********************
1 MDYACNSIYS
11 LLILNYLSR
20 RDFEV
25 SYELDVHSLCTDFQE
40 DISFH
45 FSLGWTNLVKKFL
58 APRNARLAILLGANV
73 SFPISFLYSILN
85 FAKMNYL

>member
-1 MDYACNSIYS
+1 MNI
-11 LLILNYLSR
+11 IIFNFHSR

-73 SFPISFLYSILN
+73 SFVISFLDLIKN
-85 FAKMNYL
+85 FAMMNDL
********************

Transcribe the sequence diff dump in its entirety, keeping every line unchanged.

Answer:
1 MDYACNSIYS
11 LLILNYLSR
20 RDFEV
25 SYELDVHSLCTDFQE
40 DISFH
45 FSLGWTNLVKKFL
58 APRNARLAILLGANV
73 SFPISFLYSILN
85 FAKMNYL

>member
-1 MDYACNSIYS
+1 MNI
-11 LLILNYLSR
+11 IIFNFHSR

-73 SFPISFLYSILN
+73 SFVISFLDLIKN
-85 FAKMNYL
+85 FAMMNDL